Kathaka is a single-family office deploying capital and strategic resources into investment and philanthropic endeavours, but Caroline Rupert, its founder and chairwoman, says the name has a deeper meaning—Kathaka in Sanskrit means, ‘One who tells a story’.
“Looking at the venture community (founders in our portfolio businesses for example) or at the work we do with Peace Parks, in both worlds storytelling and narrative is critical to properly engage and invest your stakeholders in what you are doing and in the goals you are seeking to achieve and to keeping people engaged for the duration,” Rupert said.
“I have always believed in the power of telling stories; storytelling speaks to a world of possibility and imagination; it allows us to experience the world from the perspective of others. Being able to relate to and believe in a founder’s vision is at the essence of what we do.”
Rupert’s family office has enabled her to expand the reach of her work in venture investing and to expand her capacity for philanthropic endeavours.
“I set up the family office to institutionalise [my investment due diligence and reporting structures] and to build capacity in a more holistic way, so that I could take on more endeavours and be more ambitious. Initially, I limited myself in what I would do because I didn’t have the bandwidth but setting up the family office and bringing in really brilliant people has allowed me to do so much more.”
Kathaka’s philanthropic work focuses on supporting Peace Parks Foundation in Africa. Peace Parks Foundation was founded in 1997 by Rupert’s grandfather, Dr Anton Rupert, President Nelson Mandela and Prince Bernhard of the Netherlands (pictured). Peace Parks mission statement is “to re-establish, renew, and preserve large functional ecosystems that transcend man-made boundaries—thereby protecting and regenerating natural and cultural heritage vital to enabling and sustaining a harmonious future for man and the natural world.”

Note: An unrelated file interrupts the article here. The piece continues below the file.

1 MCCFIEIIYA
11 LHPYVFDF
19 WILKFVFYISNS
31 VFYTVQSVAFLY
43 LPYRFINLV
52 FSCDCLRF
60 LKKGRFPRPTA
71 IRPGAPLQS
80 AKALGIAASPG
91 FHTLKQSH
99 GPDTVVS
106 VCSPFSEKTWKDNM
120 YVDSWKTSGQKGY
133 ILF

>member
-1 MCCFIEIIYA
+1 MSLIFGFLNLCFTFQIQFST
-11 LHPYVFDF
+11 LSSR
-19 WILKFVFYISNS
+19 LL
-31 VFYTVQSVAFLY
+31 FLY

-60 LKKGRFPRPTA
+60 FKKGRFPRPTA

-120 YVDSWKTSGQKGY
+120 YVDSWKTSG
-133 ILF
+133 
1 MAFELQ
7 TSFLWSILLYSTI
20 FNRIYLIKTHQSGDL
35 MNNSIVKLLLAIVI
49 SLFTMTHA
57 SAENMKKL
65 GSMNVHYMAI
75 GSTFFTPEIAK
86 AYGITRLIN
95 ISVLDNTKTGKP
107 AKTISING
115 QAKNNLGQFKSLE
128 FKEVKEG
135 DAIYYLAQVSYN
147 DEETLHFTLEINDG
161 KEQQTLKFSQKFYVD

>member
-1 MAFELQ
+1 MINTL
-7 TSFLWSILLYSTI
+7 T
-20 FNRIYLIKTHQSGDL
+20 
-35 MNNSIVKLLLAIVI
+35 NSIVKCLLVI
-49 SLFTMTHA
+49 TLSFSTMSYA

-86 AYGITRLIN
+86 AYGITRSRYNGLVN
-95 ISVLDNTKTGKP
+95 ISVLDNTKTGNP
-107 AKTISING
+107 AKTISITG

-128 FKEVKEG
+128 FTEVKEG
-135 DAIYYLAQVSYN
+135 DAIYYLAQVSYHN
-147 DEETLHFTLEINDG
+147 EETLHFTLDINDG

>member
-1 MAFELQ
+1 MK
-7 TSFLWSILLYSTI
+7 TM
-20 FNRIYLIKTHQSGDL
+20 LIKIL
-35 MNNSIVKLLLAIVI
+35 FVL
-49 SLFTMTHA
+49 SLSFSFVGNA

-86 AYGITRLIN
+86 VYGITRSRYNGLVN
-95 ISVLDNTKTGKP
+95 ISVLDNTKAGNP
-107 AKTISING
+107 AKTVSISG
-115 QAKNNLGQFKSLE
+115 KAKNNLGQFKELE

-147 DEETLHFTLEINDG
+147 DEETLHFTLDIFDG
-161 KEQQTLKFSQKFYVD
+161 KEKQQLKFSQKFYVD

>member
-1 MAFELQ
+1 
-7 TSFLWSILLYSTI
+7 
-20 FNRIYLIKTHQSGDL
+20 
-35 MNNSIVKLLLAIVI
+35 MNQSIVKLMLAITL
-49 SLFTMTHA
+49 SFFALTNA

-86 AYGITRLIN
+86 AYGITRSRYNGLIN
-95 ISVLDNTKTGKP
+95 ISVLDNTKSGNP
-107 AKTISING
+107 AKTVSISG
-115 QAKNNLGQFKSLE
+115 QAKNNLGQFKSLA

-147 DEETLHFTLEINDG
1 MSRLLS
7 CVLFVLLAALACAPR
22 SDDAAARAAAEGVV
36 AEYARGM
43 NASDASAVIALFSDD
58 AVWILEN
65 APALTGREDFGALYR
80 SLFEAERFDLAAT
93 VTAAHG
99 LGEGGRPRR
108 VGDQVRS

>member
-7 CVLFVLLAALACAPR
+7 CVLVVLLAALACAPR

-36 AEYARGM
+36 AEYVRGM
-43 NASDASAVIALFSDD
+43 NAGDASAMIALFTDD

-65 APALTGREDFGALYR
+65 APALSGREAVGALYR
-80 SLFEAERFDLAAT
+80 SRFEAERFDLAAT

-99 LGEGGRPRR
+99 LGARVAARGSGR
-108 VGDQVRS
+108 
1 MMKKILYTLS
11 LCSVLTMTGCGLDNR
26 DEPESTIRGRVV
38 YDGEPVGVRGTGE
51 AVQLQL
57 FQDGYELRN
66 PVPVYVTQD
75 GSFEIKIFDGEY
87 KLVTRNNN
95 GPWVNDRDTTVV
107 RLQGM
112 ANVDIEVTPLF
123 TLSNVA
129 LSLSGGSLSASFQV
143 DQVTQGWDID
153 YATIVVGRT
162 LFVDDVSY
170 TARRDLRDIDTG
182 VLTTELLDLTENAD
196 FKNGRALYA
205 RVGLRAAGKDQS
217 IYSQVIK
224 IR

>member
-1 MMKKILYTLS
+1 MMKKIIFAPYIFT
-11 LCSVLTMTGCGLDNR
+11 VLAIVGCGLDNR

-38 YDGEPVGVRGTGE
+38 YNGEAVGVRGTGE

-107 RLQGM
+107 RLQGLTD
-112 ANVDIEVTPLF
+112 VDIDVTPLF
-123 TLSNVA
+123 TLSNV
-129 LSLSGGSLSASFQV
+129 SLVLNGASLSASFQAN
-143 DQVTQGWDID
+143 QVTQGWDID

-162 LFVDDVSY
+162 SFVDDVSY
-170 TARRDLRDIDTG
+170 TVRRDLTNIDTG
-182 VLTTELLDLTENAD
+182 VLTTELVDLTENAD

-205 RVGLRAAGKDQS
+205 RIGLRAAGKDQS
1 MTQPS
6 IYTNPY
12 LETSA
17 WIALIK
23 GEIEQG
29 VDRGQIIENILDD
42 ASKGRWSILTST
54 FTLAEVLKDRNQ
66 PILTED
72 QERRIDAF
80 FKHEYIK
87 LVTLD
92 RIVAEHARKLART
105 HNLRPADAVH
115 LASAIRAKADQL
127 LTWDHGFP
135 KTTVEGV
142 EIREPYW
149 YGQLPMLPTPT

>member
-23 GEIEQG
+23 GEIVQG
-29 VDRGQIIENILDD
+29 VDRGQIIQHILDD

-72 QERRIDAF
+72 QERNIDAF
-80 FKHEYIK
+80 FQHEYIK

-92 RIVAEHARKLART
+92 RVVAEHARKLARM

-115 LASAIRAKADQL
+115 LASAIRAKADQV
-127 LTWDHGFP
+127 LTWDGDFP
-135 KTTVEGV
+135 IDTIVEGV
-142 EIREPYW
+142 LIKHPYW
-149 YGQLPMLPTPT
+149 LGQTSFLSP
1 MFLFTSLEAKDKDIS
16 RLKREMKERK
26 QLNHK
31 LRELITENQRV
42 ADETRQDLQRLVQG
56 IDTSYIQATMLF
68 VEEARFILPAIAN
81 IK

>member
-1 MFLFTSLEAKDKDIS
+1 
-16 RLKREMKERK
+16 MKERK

Rupert said her grandfather founded WWF (World Wildlife Fund) South Africa.
“From the 1950s, the core principle of his philosophy was co-existence between man and man, extended a decade later to include the co-existence between man and nature. This belief in the golden thread of coexistence and partnership led him to facilitate the creation of transboundary conservation areas between Sub-Saharan African countries.”
Covering 100 million hectares—roughly the size of France and Germany—the sheer scale of Peace Parks makes it a truly outstanding endeavour. For Rupert, this huge undertaking is a way of honouring her grandfather and the close bond she shared with him.
“When my grandfather was reaching the end of his life, he recognised that his greatest contribution would be in the form of Peace Parks and he wanted it to be a mantle that was taken on by future generations. He asked me, when I was about 20, if I would take on the Peace Parks mantle in the future. This was a wonderful responsibility to be given.”
Caroline Rupert’s grandfather took a personal interest in imparting his values and wisdom on to her to prepare her for the role of being his successor.
“There are intergenerational learnings that one gains. I started going to his office and he would instil upon me his principles and life learnings that he hoped I would take on.”
As a result, Rupert took up the responsibility of carrying on his mission.
“Our mission has always been based on four tenets, the four C’s. It is ‘Commitment’, which is engaging with governments and communities to secure protected land. ‘Conservation’ at scale, which is the habitat restoration of entire ecosystems. ‘Commercialisation’ development to make the parks sustainable and ‘Communities’, to unlock the benefits of the park.”